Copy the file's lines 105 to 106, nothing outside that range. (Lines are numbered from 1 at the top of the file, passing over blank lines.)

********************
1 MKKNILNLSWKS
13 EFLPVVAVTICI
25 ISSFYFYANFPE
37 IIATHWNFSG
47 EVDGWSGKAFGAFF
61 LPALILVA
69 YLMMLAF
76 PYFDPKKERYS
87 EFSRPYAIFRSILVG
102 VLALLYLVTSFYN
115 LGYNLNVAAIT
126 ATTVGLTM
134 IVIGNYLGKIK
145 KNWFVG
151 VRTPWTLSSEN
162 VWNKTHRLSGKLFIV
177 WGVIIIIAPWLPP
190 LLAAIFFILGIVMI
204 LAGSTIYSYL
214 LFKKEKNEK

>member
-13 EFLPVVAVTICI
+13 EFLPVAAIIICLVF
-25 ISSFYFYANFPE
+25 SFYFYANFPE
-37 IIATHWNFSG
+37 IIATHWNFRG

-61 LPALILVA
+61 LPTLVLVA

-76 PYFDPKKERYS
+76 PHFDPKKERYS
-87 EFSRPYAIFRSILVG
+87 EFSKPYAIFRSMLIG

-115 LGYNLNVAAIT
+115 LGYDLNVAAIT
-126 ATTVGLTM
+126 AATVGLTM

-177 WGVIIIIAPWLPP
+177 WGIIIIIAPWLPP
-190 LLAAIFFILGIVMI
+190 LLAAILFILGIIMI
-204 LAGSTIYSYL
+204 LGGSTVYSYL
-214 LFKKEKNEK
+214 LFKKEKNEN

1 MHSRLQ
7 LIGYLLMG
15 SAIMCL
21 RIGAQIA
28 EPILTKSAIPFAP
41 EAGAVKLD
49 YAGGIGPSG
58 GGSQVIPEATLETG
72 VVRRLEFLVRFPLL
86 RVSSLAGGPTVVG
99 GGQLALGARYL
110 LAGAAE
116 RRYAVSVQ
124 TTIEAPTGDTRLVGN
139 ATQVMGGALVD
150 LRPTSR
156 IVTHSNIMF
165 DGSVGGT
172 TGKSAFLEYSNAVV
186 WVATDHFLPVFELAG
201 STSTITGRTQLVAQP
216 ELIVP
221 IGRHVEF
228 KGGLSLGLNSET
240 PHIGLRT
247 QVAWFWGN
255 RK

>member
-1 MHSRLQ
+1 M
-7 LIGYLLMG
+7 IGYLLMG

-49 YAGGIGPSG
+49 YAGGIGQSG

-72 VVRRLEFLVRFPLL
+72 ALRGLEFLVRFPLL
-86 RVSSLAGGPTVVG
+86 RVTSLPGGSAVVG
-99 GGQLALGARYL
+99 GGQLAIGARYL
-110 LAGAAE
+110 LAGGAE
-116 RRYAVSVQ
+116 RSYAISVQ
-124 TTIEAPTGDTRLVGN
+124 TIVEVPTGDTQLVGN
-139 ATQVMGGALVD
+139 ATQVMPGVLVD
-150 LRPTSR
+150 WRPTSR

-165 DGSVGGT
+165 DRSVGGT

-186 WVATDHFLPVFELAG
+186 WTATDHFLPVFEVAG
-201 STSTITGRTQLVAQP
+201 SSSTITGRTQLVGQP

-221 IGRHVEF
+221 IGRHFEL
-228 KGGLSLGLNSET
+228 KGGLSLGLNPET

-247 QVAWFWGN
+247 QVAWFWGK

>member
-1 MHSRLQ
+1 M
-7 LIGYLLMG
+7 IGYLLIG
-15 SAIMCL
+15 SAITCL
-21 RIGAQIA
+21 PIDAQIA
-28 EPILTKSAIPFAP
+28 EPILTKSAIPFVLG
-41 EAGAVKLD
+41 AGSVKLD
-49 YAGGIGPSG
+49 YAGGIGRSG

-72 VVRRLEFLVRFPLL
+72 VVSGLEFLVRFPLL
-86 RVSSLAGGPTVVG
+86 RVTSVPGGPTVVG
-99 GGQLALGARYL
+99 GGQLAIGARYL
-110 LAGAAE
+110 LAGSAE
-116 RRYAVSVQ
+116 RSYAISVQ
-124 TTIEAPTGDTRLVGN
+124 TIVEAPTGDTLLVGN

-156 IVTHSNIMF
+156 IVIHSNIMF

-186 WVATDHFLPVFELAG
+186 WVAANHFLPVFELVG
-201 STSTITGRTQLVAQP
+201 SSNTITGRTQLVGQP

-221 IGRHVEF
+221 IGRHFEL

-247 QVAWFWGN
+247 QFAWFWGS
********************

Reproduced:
+228 KGGLSLGLNPET

-247 QVAWFWGN